In the first episode, Walter is diagnosed with terminal lung cancer, so you know he is going to die at the end of the series. Walter doesn’t die from cancer, though, he’s killed by one of his own machine gun bullets. Ultimately, no one could kill Walter, but rather he was his own undoing. It was poetic in a sense. However, I felt like a better ending would have been his death from cancer, showing that no bad guys, no police officers, no one could take him down, and only his own body would have been the source of his inescapable demise. Now, I can’t fault to writers for ending the show the way they did, it was their vision, and it was fine. But it was kind of a let down, especially in light of the highs of the season four finale.
The final season of Breaking Bad was good but not perfect. It ultimately seemed disconnected from the series proper. You could certainly not watch it and still get everything you’d ever need from the other four seasons. It was also missing a lot of the series’ trademark dark humor. It just goes to show that writing good endings is hard.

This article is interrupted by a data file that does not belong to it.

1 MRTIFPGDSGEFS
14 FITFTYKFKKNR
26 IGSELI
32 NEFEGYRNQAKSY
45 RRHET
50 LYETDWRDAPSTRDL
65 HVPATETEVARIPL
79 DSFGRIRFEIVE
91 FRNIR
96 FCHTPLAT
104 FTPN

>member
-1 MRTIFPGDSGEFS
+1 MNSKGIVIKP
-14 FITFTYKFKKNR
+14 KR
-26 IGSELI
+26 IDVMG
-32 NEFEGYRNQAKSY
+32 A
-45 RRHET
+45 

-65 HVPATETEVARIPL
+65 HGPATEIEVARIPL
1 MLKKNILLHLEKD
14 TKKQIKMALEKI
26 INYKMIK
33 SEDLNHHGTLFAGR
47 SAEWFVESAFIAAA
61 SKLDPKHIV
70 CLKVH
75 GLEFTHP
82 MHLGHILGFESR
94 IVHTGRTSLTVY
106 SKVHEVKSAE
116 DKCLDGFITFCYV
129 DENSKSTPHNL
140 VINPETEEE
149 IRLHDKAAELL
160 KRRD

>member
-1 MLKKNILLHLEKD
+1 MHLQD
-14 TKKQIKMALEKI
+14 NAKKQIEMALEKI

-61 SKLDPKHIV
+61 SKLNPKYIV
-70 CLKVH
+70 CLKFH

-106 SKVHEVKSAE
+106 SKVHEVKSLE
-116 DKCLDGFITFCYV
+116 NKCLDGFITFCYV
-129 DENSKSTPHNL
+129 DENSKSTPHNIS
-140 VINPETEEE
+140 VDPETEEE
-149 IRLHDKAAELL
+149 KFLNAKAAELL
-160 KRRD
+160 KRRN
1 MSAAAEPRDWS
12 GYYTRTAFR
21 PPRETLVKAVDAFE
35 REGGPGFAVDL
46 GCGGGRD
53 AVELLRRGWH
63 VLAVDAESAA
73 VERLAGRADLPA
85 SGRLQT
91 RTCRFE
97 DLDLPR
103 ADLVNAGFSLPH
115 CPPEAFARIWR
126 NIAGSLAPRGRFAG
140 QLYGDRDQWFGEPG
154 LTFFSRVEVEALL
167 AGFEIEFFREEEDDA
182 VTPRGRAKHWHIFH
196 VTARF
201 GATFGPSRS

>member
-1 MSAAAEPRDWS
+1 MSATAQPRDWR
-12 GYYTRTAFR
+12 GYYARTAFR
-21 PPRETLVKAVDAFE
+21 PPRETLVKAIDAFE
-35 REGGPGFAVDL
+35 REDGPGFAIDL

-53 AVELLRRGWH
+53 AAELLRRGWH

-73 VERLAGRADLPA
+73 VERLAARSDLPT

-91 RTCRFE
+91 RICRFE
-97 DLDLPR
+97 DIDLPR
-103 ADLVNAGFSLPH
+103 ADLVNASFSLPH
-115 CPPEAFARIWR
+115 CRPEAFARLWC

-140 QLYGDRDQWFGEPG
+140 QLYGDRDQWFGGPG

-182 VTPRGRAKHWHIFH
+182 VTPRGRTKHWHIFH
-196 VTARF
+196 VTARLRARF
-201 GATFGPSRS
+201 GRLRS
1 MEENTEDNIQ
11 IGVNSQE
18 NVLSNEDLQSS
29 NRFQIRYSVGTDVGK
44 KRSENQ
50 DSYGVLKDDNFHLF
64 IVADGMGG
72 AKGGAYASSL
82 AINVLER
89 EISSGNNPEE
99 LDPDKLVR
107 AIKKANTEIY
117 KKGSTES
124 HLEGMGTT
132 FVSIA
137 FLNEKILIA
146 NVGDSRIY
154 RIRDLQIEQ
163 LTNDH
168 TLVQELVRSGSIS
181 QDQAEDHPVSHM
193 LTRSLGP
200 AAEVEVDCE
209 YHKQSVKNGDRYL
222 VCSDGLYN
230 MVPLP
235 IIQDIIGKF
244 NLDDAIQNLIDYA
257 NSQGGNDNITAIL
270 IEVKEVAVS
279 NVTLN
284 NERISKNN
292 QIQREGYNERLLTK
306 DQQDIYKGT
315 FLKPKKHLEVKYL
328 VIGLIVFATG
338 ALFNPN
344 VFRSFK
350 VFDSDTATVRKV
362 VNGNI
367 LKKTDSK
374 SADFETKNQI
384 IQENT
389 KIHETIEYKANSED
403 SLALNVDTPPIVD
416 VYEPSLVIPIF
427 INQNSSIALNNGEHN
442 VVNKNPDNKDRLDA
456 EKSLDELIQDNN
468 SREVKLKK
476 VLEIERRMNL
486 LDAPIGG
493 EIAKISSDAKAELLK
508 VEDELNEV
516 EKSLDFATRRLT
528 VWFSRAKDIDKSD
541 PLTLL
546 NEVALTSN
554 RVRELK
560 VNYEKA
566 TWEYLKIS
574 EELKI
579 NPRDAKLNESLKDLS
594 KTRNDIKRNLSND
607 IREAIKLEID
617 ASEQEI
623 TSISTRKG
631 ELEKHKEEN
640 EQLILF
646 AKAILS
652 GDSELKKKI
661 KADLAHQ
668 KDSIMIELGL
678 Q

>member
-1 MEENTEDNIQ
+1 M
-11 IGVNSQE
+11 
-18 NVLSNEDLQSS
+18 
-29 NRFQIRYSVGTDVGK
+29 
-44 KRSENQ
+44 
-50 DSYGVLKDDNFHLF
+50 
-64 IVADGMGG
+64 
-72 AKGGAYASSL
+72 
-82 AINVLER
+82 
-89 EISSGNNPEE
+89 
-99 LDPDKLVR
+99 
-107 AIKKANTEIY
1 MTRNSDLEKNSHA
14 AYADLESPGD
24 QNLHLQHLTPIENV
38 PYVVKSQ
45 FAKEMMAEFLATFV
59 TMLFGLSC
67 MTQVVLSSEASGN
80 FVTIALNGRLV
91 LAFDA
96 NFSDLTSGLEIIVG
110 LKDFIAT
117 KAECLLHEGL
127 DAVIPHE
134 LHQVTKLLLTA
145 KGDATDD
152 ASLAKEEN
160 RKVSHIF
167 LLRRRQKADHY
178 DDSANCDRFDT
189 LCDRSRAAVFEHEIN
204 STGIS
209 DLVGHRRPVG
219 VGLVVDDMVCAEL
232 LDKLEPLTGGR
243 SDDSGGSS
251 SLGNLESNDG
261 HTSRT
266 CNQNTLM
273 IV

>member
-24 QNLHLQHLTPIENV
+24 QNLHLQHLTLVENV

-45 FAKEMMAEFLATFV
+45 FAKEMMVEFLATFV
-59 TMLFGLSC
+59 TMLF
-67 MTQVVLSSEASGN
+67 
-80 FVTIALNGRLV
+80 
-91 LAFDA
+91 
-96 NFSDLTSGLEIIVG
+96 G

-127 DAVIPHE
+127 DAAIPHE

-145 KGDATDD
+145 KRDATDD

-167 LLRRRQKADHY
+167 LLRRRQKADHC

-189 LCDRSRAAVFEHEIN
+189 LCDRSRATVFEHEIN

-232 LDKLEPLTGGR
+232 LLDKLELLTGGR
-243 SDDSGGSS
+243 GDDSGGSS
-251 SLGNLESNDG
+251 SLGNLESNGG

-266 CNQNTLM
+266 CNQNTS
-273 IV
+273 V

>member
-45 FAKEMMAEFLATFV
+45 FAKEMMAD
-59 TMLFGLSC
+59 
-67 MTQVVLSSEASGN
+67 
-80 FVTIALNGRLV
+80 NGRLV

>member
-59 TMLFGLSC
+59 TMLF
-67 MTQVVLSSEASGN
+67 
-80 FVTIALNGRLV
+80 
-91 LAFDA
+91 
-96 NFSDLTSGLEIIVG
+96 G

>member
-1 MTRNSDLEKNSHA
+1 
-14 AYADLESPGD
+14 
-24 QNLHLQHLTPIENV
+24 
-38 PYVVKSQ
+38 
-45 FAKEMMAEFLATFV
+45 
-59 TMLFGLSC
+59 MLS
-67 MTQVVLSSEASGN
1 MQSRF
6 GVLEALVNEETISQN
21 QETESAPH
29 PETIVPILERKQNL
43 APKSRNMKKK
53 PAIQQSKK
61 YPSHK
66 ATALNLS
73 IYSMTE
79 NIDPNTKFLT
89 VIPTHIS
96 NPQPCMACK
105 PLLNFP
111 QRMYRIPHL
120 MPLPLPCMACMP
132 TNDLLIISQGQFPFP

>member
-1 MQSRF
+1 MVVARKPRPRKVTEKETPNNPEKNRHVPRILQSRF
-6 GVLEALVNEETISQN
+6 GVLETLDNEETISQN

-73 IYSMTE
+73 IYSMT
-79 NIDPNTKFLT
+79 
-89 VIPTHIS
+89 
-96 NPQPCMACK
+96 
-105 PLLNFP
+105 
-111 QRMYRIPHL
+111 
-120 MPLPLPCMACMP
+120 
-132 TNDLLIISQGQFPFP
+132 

Heisenberg rules.

Let’s take a look at some other shows that were incredibly popular, but had boneheaded finales. We have How I Met Your Mother (the mother was dead the whole time), Dexter (he became some sort of fucking lumberjack or something), Lost (they were dead the whole time), Seinfeld! (a glorified recap episode that didn’t even take place in New York City), Stargate SG-1 (the finale didn’t even feature the fucking Stargate), ALF (the cute muppet is captured by the bad guys), Quantum Leap (Sam never returned home), The Office (going on for two horrendous seasons despite the main character being gone), and The Sopranos (it just stops without an ending).